While there is no such thing as a perfect human being – there are actually very few people on Earth who don’t think that their mother is, in fact, basically perfect. Sure, everyone’s mom had something like the time they forgot to take the Saran Wrap off the pork chops before putting them in the oven, thus accidentally laminating them, but Moms are also the people who put the Band-Aids on all the boo-boos — real and imagined — and make everything feel better.
More relevant to payments and PYMNTS, without our mothers, we very literally wouldn’t be the wonderful PYMNTS community we are today. Our mothers loved us when we were babies and had absolutely zero useful skills and didn’t heed the warnings not to let their babies grow up to be payments innovators.
So, while arguably everyone everywhere should send their Mom a card once a day for putting up with them through both infancy and adolescence — for the sake of efficiency in the U.S. we limit our national outpouring of gratitude to the second Sunday in May each year. We all celebrate differently — some do cards, some go to ball games, everyone goes to brunch and the particularly astute know that jewelry is always the best way to say “thank you.”
While methods may vary, this weekend will be dedicated to showing Moms everywhere just how much they mean. And while the value of mothers everywhere scarcely needs to be proven, PYMNTS has found that there is no subject not improved with a quick glance at a statistic or two. So, we present, the first in what will certainly become an annual look at “Mommerce” – the influence of Moms on commerce.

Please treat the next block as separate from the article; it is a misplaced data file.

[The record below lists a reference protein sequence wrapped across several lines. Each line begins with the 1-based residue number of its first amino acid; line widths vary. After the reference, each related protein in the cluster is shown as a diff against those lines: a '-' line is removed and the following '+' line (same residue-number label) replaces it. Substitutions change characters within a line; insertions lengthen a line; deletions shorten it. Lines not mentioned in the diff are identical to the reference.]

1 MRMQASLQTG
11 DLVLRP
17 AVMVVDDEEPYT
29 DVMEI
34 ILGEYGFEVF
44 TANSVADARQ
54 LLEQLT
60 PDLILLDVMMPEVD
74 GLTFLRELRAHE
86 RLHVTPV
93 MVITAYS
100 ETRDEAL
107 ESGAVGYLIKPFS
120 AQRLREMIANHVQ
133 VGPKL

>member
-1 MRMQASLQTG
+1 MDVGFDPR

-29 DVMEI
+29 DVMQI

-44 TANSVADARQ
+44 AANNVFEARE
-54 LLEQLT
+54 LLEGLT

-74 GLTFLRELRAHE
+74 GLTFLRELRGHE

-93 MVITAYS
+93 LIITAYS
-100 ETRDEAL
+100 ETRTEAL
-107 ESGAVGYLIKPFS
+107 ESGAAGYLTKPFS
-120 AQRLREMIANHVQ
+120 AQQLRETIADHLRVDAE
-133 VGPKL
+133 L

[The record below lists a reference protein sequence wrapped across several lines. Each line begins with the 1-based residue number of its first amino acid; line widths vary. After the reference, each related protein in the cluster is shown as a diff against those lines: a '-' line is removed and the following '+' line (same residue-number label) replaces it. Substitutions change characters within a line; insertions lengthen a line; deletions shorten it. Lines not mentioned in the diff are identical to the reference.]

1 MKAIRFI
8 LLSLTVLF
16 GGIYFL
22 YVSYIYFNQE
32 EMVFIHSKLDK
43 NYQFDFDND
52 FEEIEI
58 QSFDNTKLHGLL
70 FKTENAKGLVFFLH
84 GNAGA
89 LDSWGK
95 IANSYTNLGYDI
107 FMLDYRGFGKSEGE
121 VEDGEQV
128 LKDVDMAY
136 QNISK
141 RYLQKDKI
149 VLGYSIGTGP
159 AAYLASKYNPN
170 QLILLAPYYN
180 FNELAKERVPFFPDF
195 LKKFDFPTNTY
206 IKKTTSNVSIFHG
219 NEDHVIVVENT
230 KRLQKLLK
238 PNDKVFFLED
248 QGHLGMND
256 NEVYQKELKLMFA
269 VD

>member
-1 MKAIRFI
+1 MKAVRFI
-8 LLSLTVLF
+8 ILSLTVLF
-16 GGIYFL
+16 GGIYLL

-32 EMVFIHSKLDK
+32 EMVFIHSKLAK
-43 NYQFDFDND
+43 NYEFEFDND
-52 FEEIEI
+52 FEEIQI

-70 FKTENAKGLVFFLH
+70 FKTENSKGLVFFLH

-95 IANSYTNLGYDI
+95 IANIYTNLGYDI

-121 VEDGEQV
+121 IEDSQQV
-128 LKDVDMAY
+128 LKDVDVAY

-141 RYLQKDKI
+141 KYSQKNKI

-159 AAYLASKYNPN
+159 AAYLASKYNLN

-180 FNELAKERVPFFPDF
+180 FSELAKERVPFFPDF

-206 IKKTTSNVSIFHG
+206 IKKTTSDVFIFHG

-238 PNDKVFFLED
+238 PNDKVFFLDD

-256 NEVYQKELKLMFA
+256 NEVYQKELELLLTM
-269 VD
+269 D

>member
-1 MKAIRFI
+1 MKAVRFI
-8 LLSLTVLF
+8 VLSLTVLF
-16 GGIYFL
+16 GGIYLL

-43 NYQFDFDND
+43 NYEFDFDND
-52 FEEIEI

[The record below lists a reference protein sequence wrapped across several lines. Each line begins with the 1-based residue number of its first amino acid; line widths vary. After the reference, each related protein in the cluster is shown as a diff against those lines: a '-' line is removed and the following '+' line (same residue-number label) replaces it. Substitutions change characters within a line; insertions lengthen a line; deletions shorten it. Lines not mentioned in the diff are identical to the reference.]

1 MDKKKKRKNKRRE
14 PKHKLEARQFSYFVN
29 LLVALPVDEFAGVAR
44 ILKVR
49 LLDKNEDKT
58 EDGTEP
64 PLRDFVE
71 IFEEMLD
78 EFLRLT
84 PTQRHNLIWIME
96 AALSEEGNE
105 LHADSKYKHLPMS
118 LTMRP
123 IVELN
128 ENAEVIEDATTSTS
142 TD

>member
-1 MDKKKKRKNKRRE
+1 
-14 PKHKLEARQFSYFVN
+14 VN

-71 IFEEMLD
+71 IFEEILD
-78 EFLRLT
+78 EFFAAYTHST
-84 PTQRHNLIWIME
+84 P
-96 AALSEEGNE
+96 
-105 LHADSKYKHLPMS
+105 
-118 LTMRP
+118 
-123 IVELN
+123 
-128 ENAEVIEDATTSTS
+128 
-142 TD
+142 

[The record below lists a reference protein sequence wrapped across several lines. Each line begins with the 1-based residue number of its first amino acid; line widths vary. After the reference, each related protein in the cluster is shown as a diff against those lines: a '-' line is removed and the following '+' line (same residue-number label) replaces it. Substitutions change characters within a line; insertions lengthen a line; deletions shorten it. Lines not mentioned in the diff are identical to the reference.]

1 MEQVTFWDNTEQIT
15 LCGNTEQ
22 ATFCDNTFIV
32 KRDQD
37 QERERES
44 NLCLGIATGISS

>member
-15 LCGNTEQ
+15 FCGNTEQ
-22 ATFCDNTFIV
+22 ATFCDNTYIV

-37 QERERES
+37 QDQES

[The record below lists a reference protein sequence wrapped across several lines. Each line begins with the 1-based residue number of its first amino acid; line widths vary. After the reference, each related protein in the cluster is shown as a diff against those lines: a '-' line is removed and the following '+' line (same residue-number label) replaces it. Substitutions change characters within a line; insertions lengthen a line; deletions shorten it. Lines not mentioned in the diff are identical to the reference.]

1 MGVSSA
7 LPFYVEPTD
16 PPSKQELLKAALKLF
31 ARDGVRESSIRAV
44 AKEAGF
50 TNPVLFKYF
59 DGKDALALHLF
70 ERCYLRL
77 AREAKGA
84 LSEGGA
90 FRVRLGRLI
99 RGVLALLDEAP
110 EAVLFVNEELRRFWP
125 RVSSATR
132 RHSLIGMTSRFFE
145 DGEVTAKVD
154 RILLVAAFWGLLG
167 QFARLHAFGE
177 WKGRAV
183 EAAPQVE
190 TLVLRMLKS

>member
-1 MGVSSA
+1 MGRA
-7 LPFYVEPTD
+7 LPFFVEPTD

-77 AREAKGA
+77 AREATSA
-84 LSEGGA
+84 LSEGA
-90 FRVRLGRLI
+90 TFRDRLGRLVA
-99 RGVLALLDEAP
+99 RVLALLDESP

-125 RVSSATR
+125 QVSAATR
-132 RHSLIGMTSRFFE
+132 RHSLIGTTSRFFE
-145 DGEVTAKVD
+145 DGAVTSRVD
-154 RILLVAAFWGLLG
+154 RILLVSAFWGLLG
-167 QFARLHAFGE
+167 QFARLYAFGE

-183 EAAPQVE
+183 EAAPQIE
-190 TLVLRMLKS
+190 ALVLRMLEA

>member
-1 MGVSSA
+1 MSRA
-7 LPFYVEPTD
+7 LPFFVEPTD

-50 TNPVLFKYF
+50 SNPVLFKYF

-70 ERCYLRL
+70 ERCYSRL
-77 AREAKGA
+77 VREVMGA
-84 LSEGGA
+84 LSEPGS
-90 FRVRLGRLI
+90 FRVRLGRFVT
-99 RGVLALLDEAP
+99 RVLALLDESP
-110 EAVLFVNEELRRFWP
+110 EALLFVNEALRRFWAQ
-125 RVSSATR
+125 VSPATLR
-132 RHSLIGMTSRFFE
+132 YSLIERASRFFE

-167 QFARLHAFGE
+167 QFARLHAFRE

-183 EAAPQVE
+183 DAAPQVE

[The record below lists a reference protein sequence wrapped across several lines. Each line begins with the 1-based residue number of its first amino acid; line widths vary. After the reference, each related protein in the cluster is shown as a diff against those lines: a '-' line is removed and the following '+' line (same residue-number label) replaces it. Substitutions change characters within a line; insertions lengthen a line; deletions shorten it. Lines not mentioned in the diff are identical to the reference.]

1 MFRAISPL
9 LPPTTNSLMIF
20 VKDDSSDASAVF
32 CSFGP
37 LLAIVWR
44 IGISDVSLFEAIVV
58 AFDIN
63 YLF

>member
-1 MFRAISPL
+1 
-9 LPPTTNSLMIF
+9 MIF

Mother’s Day 2015 By The Numbers
It looks as if it is going to be a particularly banner year for American Moms – that is at least according to the NRF’s 2015 Mother’s Day Spending Survey.
In the U.S. this year the average family will spend $172.63 on Mom – up from last year’s $162.94. The total estimated spending is pitched at $21.2 billion – which would be the highest in the survey’s history.
"We’re encouraged by the positive shift we’ve seen in spending on discretionary and gift items from consumers so far this year, certainly boding well for retailers across all spectrums who are planning to promote Mother’s Day specials, including home improvement, jewelry, apparel and other specialty retailers as well as restaurants,” said NRF President and CEO Matthew Shay.
Cards – as always – are the most common gift this year with 80 percent of consumers planning to pick one up. Flowers have also retained their historical second place spot with around two-thirds of consumers collectively expected to shell out around $2 billion in floral arrangements. Electronics are also forecasted to perform well this year – particularly smartphones and eReaders – and rack up roughly $1.8 billion in spending. Mother’s Day is also a service product heavy holiday – with lots of shoppers snagging up spa days, manicures and massages for Mom – to the tune of around $1.5 billion. That’s a lot of well-groomed hands and feet.
In a slight change of pace, however, Mother’s Day eCommerce actually declined in 2015, with 25 percent of consumers seeking gifts online this year, as opposed to the 29 percent who took to the Web in 2014. Mobile devices are playing an important part – particularly for 18-29 year olds, almost half of whom use their smart device to browse and a third of which use their devices to buy.
"Mother’s Day is extremely unique and personal for millions of consumers, and families this year will look for different ways to enjoy their time with Mom,” said Prosper’s Principal Analyst Pam Goodfellow. “While some will splurge, others will search high and low for the perfect, practical gift, knowing that [Mom] will like any gift that comes from the heart."